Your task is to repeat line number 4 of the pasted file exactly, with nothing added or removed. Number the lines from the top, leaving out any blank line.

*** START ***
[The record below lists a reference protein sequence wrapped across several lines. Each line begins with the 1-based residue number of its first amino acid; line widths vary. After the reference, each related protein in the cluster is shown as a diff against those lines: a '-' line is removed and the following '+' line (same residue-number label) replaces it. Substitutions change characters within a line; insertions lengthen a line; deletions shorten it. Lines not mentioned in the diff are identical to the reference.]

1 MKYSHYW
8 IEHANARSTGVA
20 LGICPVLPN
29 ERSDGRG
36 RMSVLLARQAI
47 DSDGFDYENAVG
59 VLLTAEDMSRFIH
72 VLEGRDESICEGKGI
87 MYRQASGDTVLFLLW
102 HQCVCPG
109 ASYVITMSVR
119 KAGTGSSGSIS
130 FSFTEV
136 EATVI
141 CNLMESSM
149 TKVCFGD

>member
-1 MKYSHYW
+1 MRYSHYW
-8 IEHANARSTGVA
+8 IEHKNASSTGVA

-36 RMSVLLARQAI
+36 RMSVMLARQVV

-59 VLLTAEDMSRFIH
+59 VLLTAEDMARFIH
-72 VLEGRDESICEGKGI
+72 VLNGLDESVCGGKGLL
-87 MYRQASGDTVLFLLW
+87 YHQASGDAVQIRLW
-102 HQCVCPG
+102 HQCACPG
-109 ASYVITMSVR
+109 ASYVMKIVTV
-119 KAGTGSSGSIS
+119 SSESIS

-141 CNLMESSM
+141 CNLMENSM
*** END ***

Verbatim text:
20 LGICPVLPN